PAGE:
Reading Standards for Literature

Key Ideas and Details

1. Cite textual evidence to support analysis of what the text says explicitly as well as inferences drawn from the text.

2. Determine a theme or central idea of a text and how it is conveyed through particular details; provide a summary of the text distinct from personal opinions or judgments.

3. Describe how a particular story’s or drama’s plot unfolds in a series of episodes as well as how the characters respond or change as the plot moves toward a resolution.

Craft and Structure

4. Determine the meaning of words and phrases as they are used in a text, including figurative and connotative meanings; analyze the impact of a specific word choice on meaning and tone.

5. Analyze how a particular sentence, chapter, scene, or stanza fits into the overall structure of a text and contributes to the development of the theme, setting, or plot.

6. Explain how an author develops the point of view of the narrator or speaker in a text.

Integration of Knowledge and Ideas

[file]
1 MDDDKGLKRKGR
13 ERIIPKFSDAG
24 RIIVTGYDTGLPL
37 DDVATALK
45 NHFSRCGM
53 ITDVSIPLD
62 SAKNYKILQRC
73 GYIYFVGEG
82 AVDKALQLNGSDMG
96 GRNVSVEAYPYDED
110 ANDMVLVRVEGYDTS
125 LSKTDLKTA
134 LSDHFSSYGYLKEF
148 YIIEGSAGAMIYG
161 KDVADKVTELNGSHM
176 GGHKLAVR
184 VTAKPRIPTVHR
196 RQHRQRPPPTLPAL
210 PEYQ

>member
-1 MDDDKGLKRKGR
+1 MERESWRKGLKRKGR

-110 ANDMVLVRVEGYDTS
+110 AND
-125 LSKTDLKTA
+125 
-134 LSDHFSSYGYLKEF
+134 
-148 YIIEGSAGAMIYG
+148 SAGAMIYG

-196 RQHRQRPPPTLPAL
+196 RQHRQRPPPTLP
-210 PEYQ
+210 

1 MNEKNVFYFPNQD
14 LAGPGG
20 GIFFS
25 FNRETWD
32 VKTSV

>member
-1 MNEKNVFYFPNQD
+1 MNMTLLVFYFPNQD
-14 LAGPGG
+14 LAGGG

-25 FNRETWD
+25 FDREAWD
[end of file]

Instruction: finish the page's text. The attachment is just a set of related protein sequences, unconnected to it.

7. Compare and contrast the experience of reading a story, drama, or poem to listening to or viewing an audio, video, or live version of the text, including contrasting what they “see” and “hear” when reading the text to what they perceive when they listen or watch.

8. (Not applicable to literature)

9. Compare and contrast texts in different forms or genres (e.g., stories and poems; historical novels and fantasy stories) in terms of their approaches to similar themes and topics.

Range of Reading and Level of Text Complexity

10. By the end of the year, read and comprehend literature, including stories, dramas, and poems, in

the grades 6–8 text complexity band proficiently, with scaffolding as needed at the high end of the range.